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What is myofascial pain syndrome?

Myofascial pain syndrome is a chronic condition that arises from inflammation in your muscles and fascia (the thin, connective tissue that surrounds your muscles). “Myo” means muscle and “fascial” means fascia.

If your body was an orange, your skin would be the outside orange peel, your muscles would be the fleshy orange fruit itself and the thin white membrane surrounding each orange segment would be the fascia. Fascia surrounds every level of muscle tissue — muscle fibers, single muscles and muscle groups.

For most people, myofascial pain occurs in one specific area. But in some cases, it can affect multiple areas (but is usually on the same side of your body).

 

How common is myofascial pain syndrome?

Myofascial pain syndrome is common. Experts estimate that up to 85% of the general population will develop the condition at some point.

 

Symptoms and Causes

What does myofascial pain syndrome feel like?

Symptoms are different for each person with myofascial pain syndrome. Sometimes the pain happens suddenly and all at once. At other times it’s a constant, dull pain that sort of lingers in the background.

Myofascial pain syndrome symptoms include:

  • Pain that’s aching, throbbing, tight, stiff or vice-like.
  • Trigger points (small bumps, nodules or knots in your muscle that cause pain when touched and sometimes when they’re not touched). These commonly develop as the condition worsens.
  • Sore, tender muscles.
  • Weak muscles.
  • Reduced range of motion. (For example, you might not be able to completely rotate your shoulder.)

Sometimes, people with myofascial pain syndrome have other health conditions, too. Common issues include:

  • Headaches.
  • Poor sleep.
  • Stress.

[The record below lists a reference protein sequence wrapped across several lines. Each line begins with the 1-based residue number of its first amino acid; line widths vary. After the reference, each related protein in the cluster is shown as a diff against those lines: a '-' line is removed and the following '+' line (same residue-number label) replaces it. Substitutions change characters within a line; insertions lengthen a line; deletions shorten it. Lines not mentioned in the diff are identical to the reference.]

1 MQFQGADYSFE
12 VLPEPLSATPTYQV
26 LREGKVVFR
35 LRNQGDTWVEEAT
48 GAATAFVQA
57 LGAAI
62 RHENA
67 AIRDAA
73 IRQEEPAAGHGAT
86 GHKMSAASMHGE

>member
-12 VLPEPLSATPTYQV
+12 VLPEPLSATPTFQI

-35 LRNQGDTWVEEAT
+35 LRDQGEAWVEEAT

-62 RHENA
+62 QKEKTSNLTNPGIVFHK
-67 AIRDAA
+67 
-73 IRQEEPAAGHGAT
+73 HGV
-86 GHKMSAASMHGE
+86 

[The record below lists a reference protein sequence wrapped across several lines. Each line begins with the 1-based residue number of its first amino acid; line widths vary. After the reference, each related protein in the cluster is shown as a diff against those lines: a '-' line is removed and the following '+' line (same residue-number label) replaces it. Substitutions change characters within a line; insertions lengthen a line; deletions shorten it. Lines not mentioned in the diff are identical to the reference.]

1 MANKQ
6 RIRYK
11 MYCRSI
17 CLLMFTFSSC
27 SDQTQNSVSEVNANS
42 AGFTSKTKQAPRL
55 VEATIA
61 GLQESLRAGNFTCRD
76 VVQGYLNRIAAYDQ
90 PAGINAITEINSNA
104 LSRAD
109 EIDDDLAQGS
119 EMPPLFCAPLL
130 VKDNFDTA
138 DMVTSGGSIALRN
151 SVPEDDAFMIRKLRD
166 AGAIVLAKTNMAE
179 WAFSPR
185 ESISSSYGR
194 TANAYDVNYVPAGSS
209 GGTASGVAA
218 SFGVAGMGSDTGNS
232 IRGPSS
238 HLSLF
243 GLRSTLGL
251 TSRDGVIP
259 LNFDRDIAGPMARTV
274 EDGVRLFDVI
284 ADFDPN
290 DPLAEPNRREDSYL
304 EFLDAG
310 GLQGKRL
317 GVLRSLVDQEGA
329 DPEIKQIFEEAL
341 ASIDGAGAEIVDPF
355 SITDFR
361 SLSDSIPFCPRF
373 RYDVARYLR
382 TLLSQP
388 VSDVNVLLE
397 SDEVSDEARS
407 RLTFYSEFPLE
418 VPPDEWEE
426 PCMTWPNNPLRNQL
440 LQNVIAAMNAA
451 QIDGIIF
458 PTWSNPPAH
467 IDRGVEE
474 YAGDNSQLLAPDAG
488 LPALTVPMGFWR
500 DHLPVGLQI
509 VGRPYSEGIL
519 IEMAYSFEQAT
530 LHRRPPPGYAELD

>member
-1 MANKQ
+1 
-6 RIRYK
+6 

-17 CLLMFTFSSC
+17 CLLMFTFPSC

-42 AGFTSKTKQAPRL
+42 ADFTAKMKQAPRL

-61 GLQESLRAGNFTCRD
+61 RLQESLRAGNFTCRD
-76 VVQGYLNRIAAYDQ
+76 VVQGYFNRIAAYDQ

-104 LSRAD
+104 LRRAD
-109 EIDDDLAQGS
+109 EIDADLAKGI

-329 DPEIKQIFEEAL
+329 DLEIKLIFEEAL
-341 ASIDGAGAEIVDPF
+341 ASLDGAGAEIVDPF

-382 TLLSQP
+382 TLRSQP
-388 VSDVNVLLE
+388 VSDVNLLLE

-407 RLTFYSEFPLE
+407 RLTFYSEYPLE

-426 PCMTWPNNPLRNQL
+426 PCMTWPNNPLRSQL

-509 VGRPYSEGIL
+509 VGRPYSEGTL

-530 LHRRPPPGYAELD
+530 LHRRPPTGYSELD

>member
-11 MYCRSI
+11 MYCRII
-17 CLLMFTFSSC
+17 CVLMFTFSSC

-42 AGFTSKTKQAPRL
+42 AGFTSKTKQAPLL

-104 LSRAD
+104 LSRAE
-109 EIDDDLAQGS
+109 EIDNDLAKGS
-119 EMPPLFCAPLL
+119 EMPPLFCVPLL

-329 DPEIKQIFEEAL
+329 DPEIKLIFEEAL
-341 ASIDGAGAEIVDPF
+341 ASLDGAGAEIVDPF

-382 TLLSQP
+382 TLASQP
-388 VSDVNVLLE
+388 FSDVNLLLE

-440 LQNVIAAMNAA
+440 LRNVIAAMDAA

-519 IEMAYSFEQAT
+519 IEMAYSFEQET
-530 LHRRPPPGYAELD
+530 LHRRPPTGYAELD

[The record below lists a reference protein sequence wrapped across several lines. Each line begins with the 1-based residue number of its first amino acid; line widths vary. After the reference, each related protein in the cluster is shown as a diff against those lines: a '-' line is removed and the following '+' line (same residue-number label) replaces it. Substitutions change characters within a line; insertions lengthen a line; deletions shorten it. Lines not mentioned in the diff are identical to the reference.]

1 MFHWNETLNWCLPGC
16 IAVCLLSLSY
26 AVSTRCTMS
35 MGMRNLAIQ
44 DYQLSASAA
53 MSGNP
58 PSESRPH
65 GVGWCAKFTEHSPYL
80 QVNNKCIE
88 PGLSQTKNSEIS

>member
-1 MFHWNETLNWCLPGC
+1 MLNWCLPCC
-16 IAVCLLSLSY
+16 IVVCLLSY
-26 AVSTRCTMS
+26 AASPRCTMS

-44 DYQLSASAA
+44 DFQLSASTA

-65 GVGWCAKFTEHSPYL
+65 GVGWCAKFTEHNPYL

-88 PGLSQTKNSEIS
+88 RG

• Anxiety.
  • Depression.
  • Feeling tired (fatigue).

 

Types of myofascial trigger points

There are four types of trigger points:

  • An active trigger point typically lies within a muscle. Applied pressure results in pain at the site of the trigger point or along that same muscle.
  • latent trigger point is inactive (dormant) but could become active.
  • secondary trigger point is a knot in a muscle other than the one with the active trigger point. An active trigger point and secondary trigger point can become irritated at the same time.
  • satellite trigger point is one that becomes inactive because it overlaps with the region of another trigger point.

 

What causes myofascial pain syndrome?

Experts are still learning why some people are more prone to myofascial pain.

Some of the most common causes seem to include:

  • Muscle injury.
  • Repetitive motions (like hammering).
  • Poor posture.

Risk factors that might contribute to the development of myofascial pain syndrome include:

  • Muscle weakness.
  • Lack of muscle activity (like having your leg in a cast).
  • Working in or living in a cold environment.
  • Emotional stress (can cause muscle tension).
  • Pinched nerves.
  • Metabolic or hormonal issues like thyroid disease or diabetes-related neuropathy.
  • Vitamin deficiencies, including vitamin D and folate.
  • Chronic infections.

 

Remedial massage and myofascial pain syndrome

Massage therapy has proven to be very effective when it comes to alleviating the symptoms associated with myofascial pain syndrome. Remedial massage, in particular, has been cited as a useful modality for myofascial pain. Specifically, trigger point pressure release techniques used in remedial massage therapy help eliminate trigger points or knots in the muscle tissue. The pressure applied promotes healing through the warming of the area, as well as releasing any stuck tissues. As a result, massage can decrease pain and improve overall function. Research has further found that trigger point therapy is particularly useful for tension points in the head and neck, reducing headaches and migraines.

In addition, remedial massage therapy can help you relax and de-stress. It can be part of your regular self-care routine. Consequently, it may help reduce incidences of chronic stress and offer an outlet for you to unwind. This is especially important when it comes to myofascial pain syndrome, since stress may cause this condition or cause it to worsen. If you regularly experience myofascial pain, using regular relaxation techniques can help decrease flare-ups or incidents of it.

If you’re experiencing myofascial pain syndrome, your massage therapist will likely use a form of trigger point release, combined with deep pressure techniques. The goal is to help release the tight spots in the muscles and help you gain better function and an improved quality of life. Consider choosing remedial massage therapy as part of your multidisciplinary treatment plan to help you get back to the activities you know and love.

 

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